radically transformed the way consumers look for infor- vant articles in 2018, up from 10 in 2011. Yet, despite
mation, buy, consume, talk about, and share their experi- the growing interest in digital innovation, relevant aca-
ence about products and services. From a corporate demic research remains rather vague; what we have is
perspective, digital innovations offer new ways “to reach, an emerging corpus of theory and practice that draws
inform, engage, sell to, learn about, and provide service to on several social science disciplines. That said, there are
customers” (Lamberton & Stephen, 2016, p. 146). widely shared ambitions to progressively achieve theoret-
Digital innovations are changing business models and ical and conceptual coherence in digital innovation
industries (Zott & Amit, 2017). Contactless payments, (Nambisan, Lyytinen, Majchrzak, & Song, 2017) in order
for instance, have revolutionized banking. Smart, con- to better inform academic research and practice (Nylén &
nected objects are impacting the insurance sector with Holmström, 2015).
the introduction of personalized premiums. Furthermore, It is therefore necessary to deepen the theorization of
thanks to digital innovations, massive amounts of cus- digital innovation initiatives and to learn about the more
tomer data are collected. This raises privacy concerns, specific processes of this transformation. Referring to
since many innovative products can only fully deploy McKinsey's definition, digital is less about a process and
their value if they rely on consumers' personal informa- more about how companies run their businesses (Dörner
tion, and this issue challenges the confidence that con- & Edelman, 2015). From this follows three principles:
sumers have in new innovations and revolutionizes value creation; the optimization of processes that directly
marketing practices (Miltgen, Henseler, Gelhard, & affect customer experience; and the establishment of
Popovič, 2016). means to support all initiatives undertaken.
Since the adoption of digital innovations is associated Nambisan et al. (2017) specify that digital innovation
with high levels of uncertainty for potential customers, refers to the use of digital technology during the innova-
it is particularly critical is to understand how consumers tion process or the result of innovation. Many innova-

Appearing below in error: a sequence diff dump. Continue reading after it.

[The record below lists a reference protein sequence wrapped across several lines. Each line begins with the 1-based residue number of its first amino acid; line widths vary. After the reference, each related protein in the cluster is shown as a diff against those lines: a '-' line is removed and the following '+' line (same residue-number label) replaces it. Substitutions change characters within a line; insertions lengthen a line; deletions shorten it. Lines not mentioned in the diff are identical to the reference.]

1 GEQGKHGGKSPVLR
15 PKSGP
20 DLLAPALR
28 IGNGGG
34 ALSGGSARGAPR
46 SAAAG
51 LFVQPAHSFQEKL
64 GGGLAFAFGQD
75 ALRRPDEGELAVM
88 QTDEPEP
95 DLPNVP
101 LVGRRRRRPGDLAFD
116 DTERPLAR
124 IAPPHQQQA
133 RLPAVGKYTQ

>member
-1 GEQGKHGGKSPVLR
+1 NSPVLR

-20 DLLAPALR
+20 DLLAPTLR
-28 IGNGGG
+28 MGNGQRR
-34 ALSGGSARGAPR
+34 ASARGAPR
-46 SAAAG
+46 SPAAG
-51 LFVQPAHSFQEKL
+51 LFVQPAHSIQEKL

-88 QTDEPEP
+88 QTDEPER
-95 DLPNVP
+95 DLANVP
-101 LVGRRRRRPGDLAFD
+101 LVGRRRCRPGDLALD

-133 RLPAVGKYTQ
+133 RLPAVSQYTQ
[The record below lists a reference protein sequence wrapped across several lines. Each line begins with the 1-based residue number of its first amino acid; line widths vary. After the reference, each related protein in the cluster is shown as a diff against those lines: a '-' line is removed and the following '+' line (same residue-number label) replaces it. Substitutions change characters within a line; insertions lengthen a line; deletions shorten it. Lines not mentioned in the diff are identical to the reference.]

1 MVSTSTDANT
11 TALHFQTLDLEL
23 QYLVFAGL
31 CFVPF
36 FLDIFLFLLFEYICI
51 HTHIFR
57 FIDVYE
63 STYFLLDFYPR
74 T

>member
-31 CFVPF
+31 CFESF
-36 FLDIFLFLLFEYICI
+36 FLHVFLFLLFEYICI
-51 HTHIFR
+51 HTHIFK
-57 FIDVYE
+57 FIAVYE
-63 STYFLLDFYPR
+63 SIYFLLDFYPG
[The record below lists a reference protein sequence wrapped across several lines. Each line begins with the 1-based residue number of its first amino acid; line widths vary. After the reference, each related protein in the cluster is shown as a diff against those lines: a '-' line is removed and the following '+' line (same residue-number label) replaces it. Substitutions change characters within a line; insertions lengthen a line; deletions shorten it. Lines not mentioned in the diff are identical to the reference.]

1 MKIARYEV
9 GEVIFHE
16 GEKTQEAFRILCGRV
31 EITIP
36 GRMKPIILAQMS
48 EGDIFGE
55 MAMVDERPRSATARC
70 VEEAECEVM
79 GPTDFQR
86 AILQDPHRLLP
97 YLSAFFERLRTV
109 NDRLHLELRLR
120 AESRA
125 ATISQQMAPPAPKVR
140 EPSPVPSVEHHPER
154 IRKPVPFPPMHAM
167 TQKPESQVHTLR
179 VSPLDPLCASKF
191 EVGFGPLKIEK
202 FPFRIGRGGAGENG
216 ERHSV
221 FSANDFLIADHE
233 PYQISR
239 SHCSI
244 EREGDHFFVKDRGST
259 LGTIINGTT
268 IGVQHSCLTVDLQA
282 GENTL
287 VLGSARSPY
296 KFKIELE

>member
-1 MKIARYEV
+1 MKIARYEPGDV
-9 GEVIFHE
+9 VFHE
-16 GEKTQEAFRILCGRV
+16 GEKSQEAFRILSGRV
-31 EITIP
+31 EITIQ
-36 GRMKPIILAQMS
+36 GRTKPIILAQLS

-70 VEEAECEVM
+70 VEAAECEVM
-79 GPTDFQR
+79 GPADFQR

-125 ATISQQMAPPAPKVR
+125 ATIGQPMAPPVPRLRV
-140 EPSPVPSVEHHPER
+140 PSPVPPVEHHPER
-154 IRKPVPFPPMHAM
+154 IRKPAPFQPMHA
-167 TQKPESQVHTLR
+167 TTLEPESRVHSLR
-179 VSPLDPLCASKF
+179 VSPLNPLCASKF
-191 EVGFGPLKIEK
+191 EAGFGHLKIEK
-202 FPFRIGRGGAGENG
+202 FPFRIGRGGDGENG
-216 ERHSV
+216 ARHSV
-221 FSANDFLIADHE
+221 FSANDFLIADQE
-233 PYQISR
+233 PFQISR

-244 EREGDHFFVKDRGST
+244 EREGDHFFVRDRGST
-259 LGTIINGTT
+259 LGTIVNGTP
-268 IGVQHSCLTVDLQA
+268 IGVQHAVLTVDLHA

can adopt and accept digital innovation. Kuester, tions are based on digital technologies that increase the
Konya‐Baumbach, and Schuhmacher (2018) suggest that human capacity to acquire, produce, disseminate, and
the design of e‐innovation go‐to‐market strategies should consume information at an unprecedented level and

value (Pournaras & Lazakidou, 2008); also, value creation objects (IoT), autonomous vehicles, and others. Innova-
for firms is increasingly done through the production of tions will continue to change human behaviour.
digital information. This numerical value can be strongly Customers go from status quo to evolution. Brandt and
or weakly connected to hardware products (Brynjolfsson Henning (2002) explain that digital trends, in society,
& McAfee, 2014). In this perspective, Henfridsson, have enabled individuals to communicate across bound-
Nandhakumar, Scarbrough, and Panourgias (2018) aries of time and space, to access an array of information
approach digital innovation as the result of activities by around the world and to make multiple real‐time transac-
which a set of digital resources are recombined in their tions. This breakthrough means that customers are not
design and use through connections between valuable just downloading or searching for static data but are able
spaces; specifically, they propose the conceptual frame- to create and share their own content across a larger
work of value spaces as a tool to better understand the online network. Yet it may be the case that managers
creation and capture of value in digital innovation. do not clearly understand the customers using these dig-
Some firms, including Airbnb, Amazon, Google, or ital innovations because of the interactions these allow
Facebook, have achieved a turnover in billions of dollars, between users.
but Svahn, Mathiassen, Lindgren, and Kane (2017) and While understanding the evolution of behaviours and
Westerman and Bonnet (2015) point out that the opportu- preferences is the main driver of digital transformation,
nity to innovate by digitalizing products and offering dig- only about a third of companies have completely mapped
ital services is proving to be a challenge for well‐ their clients' journey to define and prioritize digital trans-
established companies that have seen digital start‐ups formation strategies, and less than half of them study the